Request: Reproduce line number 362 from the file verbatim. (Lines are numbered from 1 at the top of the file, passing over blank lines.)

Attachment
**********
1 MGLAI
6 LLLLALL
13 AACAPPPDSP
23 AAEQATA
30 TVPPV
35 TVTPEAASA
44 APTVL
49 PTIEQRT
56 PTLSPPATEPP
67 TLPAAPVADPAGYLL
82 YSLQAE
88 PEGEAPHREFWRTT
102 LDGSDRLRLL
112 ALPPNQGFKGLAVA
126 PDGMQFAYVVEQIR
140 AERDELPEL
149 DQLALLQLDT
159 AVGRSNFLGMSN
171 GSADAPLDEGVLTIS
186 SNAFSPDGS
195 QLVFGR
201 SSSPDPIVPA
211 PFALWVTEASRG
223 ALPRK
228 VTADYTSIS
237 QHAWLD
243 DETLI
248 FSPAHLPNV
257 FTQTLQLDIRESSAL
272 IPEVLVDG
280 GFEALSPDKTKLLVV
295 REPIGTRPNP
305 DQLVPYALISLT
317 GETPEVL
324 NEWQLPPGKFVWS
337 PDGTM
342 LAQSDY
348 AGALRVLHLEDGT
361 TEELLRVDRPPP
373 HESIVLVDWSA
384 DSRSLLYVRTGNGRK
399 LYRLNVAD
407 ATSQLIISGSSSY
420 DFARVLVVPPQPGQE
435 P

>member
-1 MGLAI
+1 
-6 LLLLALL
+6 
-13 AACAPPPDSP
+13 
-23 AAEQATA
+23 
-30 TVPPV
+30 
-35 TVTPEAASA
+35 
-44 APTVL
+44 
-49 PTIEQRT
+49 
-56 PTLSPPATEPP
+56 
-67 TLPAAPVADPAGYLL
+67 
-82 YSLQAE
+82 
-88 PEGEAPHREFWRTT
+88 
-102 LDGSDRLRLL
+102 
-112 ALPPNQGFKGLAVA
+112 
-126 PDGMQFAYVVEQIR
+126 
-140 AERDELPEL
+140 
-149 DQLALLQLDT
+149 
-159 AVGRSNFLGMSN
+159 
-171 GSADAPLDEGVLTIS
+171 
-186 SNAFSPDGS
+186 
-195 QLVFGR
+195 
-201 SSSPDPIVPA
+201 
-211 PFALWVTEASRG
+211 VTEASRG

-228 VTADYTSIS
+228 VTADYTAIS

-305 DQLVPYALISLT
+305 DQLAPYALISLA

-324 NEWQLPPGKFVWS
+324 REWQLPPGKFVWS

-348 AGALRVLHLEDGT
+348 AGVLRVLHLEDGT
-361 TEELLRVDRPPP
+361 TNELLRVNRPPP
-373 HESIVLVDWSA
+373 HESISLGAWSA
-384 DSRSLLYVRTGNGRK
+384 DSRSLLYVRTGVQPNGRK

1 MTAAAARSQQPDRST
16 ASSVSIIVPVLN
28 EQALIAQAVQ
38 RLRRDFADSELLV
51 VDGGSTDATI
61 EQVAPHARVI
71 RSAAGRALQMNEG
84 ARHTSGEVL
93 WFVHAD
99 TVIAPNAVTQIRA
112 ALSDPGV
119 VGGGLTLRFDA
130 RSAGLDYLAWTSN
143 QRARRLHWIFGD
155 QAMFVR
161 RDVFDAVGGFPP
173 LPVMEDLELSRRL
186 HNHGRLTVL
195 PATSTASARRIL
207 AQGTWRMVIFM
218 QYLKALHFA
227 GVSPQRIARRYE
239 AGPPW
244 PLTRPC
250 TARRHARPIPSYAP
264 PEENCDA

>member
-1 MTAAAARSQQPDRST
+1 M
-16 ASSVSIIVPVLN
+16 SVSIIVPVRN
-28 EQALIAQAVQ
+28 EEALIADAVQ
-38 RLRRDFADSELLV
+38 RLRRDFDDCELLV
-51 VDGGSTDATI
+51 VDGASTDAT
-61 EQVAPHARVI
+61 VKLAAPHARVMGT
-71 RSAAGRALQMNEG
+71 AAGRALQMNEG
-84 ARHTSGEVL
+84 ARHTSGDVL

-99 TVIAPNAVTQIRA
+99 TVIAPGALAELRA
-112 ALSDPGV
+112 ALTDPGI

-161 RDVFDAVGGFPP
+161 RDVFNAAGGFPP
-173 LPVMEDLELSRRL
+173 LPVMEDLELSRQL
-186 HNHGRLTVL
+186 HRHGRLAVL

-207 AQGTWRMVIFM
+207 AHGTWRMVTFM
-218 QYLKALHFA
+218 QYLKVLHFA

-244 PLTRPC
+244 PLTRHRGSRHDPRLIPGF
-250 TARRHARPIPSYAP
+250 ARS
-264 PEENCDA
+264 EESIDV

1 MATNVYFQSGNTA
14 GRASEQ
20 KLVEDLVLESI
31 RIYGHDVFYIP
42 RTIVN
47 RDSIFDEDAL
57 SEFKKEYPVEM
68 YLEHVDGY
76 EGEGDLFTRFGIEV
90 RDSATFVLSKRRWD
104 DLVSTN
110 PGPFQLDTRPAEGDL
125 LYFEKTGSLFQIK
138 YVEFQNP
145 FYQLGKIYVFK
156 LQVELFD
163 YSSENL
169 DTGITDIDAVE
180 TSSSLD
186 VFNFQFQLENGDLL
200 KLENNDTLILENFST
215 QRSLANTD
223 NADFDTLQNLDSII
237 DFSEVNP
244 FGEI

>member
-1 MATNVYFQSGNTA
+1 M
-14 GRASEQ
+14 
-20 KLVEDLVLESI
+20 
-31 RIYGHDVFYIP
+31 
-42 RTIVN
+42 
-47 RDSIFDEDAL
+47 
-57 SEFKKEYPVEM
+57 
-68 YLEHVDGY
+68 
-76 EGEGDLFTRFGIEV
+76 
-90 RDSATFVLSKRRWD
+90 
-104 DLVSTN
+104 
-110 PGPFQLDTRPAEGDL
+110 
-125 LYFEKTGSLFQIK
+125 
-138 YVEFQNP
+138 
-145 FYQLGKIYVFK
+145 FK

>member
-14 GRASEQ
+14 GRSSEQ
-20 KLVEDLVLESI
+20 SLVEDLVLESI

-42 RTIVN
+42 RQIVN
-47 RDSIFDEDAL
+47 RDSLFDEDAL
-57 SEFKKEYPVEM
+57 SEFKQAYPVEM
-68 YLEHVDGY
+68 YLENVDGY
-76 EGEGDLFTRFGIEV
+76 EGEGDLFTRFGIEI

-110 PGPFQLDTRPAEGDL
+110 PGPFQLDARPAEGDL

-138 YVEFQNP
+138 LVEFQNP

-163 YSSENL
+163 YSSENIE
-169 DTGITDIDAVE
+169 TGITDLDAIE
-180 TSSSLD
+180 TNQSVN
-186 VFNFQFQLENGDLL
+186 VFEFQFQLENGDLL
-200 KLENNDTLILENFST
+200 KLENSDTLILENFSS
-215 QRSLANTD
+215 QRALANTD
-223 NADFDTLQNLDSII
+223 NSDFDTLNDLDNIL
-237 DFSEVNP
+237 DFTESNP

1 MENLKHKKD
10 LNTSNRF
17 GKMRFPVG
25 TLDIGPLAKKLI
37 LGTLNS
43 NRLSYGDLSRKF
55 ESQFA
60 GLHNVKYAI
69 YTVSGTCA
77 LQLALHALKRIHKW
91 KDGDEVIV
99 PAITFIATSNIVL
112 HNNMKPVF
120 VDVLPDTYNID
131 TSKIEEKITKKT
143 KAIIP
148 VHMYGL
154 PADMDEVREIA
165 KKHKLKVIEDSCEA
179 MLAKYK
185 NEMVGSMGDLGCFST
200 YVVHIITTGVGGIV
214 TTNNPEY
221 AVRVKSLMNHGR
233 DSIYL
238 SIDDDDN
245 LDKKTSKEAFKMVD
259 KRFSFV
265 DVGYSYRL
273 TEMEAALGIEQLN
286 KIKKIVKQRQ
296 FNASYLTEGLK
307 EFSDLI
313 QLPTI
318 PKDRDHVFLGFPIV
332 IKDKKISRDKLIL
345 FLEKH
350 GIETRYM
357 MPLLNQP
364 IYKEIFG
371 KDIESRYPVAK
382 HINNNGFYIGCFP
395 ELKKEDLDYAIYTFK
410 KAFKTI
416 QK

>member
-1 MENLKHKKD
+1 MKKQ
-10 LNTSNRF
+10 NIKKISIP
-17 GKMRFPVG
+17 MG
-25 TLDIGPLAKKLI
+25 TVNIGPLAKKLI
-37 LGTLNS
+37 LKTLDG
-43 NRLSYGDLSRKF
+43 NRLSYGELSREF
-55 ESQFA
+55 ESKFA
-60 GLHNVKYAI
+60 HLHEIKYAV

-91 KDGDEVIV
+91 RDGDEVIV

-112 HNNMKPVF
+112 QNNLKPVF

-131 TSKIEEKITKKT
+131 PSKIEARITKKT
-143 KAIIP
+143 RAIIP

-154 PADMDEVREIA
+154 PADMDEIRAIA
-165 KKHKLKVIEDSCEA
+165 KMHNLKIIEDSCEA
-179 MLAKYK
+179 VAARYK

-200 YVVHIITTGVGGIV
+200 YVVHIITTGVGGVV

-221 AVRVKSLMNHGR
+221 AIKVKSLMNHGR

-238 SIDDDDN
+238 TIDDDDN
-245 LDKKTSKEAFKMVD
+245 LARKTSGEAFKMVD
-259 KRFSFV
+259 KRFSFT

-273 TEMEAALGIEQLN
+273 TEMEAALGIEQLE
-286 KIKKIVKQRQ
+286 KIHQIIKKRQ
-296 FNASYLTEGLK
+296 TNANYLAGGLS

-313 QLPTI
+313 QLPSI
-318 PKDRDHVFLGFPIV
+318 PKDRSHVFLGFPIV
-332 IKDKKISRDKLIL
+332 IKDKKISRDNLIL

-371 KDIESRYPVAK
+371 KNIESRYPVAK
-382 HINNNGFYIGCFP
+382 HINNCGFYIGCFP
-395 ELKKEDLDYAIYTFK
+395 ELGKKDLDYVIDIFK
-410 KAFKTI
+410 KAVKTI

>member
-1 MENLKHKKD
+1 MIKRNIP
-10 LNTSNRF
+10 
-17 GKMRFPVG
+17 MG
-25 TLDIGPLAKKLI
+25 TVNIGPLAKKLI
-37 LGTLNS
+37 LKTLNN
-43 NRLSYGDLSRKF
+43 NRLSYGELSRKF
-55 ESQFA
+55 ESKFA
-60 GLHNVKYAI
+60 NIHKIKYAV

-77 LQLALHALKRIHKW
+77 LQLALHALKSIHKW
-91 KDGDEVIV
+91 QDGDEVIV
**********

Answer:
+382 HINNCGFYIGCFP